• New high-definition digital restoration (with uncompressed monaural soundtrack on the Blu-ray edition)
  • Exclusive interview with director Francesco Rosi from 2004
  • New English subtitle translation
  • PLUS: A booklet featuring an essay by critic Peter Matthews

Moment Of Truth Links

DVD High Res  /  Blu-ray High Res

DVD Beaver Review / Criterion Forum Review / Netflix / Hulu

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Video Clip

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Godzilla (a.k.a. Gojira) is the roaring granddaddy of all monster movies. It’s also a remarkably humane and melancholy drama, made in Japan at a time when the country was reeling from nuclear attack and H-bomb testing in the Pacific. Its rampaging radioactive beast, the poignant embodiment of an entire population’s fears, became a beloved international icon of destruction, spawning almost thirty sequels. A thrilling, tactile spectacle that continues to be a cult phenomenon, the original, 1954 Japanese version is presented here, along with Godzilla, King of the Monsters, the 1956 ‘Americanized’ version.


  • New high-definition digital restoration (with uncompressed monaural soundtrack on the Blu-ray edition)
  • New high-definition digital restoration of  Godzilla, King of the Monsters,  Terry Morse’s 1956 reworking of the original (with uncompressed monaural soundtrack on the Blu-ray edition)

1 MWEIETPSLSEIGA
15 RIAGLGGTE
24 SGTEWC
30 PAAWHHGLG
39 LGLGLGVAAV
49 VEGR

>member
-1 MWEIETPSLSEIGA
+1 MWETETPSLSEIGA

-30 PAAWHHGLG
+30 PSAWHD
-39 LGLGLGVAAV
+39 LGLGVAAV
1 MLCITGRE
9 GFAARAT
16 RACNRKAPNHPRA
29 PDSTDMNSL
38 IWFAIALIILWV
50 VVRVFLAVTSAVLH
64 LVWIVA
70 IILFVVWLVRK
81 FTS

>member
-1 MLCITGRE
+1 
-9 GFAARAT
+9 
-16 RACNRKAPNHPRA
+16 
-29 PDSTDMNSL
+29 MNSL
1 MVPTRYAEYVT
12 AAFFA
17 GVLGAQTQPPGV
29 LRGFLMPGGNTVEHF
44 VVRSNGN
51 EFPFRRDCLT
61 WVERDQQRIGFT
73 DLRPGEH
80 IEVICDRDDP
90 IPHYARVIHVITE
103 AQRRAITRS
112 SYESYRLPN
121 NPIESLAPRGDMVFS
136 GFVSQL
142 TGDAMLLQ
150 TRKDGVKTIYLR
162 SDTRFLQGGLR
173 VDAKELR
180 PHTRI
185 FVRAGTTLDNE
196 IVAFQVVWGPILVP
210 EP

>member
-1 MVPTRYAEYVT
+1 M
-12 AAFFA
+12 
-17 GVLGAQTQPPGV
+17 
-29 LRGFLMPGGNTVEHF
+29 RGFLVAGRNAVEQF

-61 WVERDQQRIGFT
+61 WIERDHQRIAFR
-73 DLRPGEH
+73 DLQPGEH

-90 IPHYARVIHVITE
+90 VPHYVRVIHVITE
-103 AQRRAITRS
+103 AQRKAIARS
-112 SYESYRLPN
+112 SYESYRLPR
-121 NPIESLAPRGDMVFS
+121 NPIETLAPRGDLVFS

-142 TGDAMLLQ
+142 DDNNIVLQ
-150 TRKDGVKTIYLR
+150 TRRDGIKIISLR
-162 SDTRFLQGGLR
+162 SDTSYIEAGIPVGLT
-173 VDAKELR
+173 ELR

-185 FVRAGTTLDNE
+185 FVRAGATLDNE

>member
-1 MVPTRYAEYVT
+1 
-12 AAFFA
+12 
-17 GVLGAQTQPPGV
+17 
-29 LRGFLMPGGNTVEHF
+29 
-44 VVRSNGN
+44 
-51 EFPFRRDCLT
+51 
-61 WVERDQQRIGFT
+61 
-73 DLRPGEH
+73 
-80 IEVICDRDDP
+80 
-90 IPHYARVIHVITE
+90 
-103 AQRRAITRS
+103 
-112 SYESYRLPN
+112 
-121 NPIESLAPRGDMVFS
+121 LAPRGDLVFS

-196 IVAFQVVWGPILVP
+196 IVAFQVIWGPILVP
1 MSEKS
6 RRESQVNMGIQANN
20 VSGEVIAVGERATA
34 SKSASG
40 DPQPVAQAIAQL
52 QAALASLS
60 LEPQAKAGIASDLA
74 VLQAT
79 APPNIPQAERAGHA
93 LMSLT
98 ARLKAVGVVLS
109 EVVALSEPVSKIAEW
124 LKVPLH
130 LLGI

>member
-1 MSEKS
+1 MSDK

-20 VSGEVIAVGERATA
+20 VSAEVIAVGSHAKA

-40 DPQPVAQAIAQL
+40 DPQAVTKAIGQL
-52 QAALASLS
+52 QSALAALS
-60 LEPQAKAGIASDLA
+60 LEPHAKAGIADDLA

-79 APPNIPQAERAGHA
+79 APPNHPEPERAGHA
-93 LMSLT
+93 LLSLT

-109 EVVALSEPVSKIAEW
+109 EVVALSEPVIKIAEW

• Audio commentary for both movies by film historian David Kalat
  • New interviews with actors Akira Takarada and Haruo Nakajima and special effects technicians Yoshio Irie and Eizo Kaimai
  • Interview with legendary  Godzilla  score composer Akira Ifukube
  • Featurette detailing  Godzilla‘s photographic effects, introduced by special effects director Koichi Kawakita and special effects photographer Motoyoshi Tomioka
  • New interview with Japanese-film critic Tadao Sato
  • The Unluckiest Dragon,  an illustrated audio essay featuring historian Greg Pflugfelder describing the tragic fate of the fishing vessel  Daigo Fukuryu Maru,  a real-life event that inspired  Godzilla
  • Trailers for  Godzilla  and  Godzilla, King of the Monsters
  • New English subtitle translation
  • PLUS: A booklet featuring an essay by critic J. Hoberman

Godzilla Links

High Res DVD  /  High Res Blu-ray

Monty Cristo’s Review On Ain’t It Cool News  /  DVDBeaver Review  / Criterion Forum Review


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Three Reasons:

Next Month:

February 2012

La Jetee / Sans Soleil

Tiny Furniture

Three Outlaw Samurai

World on a Wire

Anatomy of a Murder

Vanya on 42nd Street

Last Month:

December 2011

Design for Living

Lady Vanishes, The

Tokyo Drifter

Branded to Kill

Last Year:

January 2011

Army of Shadows  Blu-ray / 1/11/2011

Robinson Crusoe on Mars  Blu-ray / 1/11/2011

Naked Kiss, The / 1/18/2011

Shock Corridor / 1/18/2011

Broadcast News / 1/25/2011

Eclipse Series 25: Basil Dearden’s London Underground / 1/25/2011

Five Years Ago:

January 2007

Yojimbo / 1/23/2007

Yojimbo / Sanjuro / 1/23/2007

Sanjuro / 1/23/2007

Monsters and Madmen / 1/23/2007

Border Radio / 1/16/2007

Mouchette / 1/16/2007

Ten Years Ago:

January 2002

Children of Paradise / 1/22/2002

Images Courtesy Of The Criterion Collection